Clay Center, Kansas – Are there occasions when we believe deceitful practices are ethical because we feel the ends justify it? Imagine having a great sense of personal conviction over something. There is a goal to be achieved, but there is an obstacle. It is something you cannot personally control, so you engage in careful thought about how to proceed. Things come to mind that involve trickery and evasive actions. After carefully weighing the options, you feel that because it is of utmost importance, the means of deception is fully justified.
Have you ever heard of the Gibeonites? They were an ancient people that lived at the same time as the Jews when they entered in to take possession of their promised land. It is a story of deception.
The Gibeonites heard about the exploits of the Jews, how their army was defeating one nation after another, conquering land after land by the power of the Lord God. In an attempt to save themselves, they engaged in a detailed scheme to deceive the Jewish leaders. The Gibeonites only lived a three-day journey from the Jews, but they portrayed themselves as living in a distant land. Their goal was to convince the Jews they lived far away, were no threat to them, then make a formal agreement where they would become the Jews servants, thereby protecting themselves from a military attack. Instead of achieving this through being truthful and coming to the Jews in surrender, they engaged in an elaborate scheme of deception.
God hates deception. It is a form of lying that produces division and distrust, while taking advantage of others for selfish gain. Deception relies upon self, rather than God. Instead of trusting and waiting upon Him, a deceiving person takes matters into their own hands without regard to God or others. It is evil and subject to the unbridled wrath of heaven wherever it may be found. God will show no partiality to deceivers. When the Gibeonites underhandedness came to light, Joshua questioned them, “Why did you deceive us?” (Joshua 9:22), then declared divine punishment, “Now therefore you are cursed . . .” (vs. 23)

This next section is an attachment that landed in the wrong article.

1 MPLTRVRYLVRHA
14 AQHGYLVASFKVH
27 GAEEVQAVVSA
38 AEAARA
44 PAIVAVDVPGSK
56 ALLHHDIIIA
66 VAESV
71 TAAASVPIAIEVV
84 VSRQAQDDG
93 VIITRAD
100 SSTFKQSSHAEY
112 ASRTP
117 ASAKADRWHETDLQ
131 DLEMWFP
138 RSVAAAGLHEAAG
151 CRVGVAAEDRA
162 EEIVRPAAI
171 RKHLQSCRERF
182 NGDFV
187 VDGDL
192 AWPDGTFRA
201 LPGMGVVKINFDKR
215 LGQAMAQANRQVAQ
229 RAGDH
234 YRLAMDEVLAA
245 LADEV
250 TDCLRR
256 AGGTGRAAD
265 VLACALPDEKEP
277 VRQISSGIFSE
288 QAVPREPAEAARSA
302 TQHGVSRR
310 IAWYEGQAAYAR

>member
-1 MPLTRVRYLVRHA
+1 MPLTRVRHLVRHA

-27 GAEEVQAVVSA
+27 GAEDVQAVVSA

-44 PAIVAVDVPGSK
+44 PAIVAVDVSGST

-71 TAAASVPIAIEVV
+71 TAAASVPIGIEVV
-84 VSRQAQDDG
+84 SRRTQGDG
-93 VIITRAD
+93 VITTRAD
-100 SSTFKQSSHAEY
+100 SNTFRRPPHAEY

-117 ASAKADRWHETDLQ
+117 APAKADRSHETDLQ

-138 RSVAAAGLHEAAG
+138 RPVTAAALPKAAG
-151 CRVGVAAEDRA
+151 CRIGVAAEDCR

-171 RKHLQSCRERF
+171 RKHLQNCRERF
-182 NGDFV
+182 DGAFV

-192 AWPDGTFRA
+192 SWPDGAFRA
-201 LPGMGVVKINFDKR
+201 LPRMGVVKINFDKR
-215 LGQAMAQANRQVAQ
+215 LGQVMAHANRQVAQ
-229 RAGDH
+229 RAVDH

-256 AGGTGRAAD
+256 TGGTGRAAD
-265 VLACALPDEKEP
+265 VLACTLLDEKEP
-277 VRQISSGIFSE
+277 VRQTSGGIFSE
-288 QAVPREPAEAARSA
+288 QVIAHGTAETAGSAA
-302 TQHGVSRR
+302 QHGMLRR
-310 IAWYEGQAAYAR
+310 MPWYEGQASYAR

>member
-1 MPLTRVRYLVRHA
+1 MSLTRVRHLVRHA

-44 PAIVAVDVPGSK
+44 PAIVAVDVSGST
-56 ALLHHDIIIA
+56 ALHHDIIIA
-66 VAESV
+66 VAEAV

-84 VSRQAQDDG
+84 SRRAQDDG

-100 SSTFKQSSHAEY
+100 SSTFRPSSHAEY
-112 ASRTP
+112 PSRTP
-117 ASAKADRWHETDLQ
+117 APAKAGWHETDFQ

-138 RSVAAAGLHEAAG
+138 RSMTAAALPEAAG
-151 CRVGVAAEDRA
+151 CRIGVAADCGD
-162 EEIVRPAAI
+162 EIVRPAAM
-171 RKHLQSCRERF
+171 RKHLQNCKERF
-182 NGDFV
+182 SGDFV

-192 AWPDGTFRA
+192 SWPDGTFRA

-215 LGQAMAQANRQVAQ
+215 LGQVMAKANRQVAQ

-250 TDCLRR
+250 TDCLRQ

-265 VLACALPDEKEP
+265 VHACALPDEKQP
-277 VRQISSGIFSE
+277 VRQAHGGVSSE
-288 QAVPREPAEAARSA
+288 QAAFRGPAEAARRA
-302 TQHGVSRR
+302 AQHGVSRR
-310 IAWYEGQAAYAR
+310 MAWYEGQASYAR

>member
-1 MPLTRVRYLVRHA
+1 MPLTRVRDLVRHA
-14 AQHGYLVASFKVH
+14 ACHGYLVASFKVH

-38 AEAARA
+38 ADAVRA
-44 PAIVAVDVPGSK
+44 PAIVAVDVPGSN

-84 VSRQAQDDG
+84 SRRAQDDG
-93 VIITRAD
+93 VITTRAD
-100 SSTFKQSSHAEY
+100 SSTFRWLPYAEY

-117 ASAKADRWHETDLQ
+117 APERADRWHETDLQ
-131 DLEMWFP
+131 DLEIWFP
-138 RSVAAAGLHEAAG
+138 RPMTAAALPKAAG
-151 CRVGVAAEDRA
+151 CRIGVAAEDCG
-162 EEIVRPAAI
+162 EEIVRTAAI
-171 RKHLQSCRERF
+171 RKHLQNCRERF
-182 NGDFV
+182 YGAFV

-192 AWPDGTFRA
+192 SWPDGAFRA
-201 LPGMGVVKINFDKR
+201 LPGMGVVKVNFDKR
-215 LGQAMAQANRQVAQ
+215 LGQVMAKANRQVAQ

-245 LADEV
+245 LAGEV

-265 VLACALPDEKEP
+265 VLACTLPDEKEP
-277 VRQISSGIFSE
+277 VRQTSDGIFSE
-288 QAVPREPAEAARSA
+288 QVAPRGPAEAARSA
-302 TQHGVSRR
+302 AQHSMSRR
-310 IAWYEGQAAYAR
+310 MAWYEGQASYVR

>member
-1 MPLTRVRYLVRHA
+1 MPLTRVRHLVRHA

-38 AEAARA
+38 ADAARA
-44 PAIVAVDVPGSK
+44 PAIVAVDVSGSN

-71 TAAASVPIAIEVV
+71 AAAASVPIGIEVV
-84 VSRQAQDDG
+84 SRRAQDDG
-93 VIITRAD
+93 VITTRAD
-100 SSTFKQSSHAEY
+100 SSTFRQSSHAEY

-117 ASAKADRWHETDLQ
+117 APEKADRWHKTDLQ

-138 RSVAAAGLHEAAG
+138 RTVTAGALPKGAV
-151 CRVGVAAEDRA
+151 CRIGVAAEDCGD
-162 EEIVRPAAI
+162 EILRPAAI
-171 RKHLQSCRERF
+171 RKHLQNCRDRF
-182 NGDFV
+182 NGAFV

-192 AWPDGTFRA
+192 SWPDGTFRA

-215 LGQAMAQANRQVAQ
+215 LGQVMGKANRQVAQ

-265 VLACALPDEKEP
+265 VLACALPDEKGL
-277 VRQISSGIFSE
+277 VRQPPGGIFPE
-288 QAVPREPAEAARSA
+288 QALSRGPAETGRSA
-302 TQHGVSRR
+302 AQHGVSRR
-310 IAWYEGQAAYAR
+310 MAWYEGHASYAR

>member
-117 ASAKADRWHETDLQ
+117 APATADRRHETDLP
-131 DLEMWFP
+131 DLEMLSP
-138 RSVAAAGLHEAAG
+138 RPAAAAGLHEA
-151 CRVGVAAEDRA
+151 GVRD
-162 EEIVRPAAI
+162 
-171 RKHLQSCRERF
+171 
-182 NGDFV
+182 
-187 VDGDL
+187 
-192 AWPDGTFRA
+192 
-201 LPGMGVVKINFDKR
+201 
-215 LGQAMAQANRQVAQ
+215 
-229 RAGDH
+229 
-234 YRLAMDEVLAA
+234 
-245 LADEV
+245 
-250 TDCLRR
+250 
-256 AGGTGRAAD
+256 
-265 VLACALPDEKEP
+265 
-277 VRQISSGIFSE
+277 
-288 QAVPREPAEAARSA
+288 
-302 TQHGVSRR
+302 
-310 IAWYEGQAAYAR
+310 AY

Initially their deceptive plan worked because good men were deceived. The Jewish leaders questioned them carefully, yet neglected one important thing. They never prayed to the Lord their God who knows and reveals all truth. Instead, they foolishly relied on their own wisdom and gave way to the schemes of the Devil without even realizing it until later.
When a cunning deceiver confesses their lawlessness to God there is mercy. Additionally, when one who is deceived confesses their fault in believing a lie, there is mercy. God can redeem and restore what deception sought to destroy. Read the rest of the story about the Jews and Gibeonites from the Bible in Joshua 9-10.
We live in a world where trickery and deceit are found in the home, at the workplace, in the church, in government. Everywhere people are deceiving and being deceived. But praise God! Even though the deceitfulness of evil is a menace, Christ is King! Because He died and rose again, He is the victor! He will bring condemnation upon the deceptive but grace and mercy will abound for those who confess and repent of their evil. They will receive His promises of forgiveness, life and peace.
A prayer for you - “Lord God, examine our hearts and reveal if there be any deceitfulness. Have we engaged in any trickery to achieve a selfish end? God of all truth, also search us and reveal if we have been deceived by a cunning and crafty soul, that we might confess our neglect of seeking your counsel. Give us wisdom and discernment to live holy and godly lives in times like these. In Jesus’ name. Amen.”
Clint Decker is President of Great Awakenings. Hope for Today is a nationally syndicated column. Please share your comment or question with Clint at firstname.lastname@example.org.
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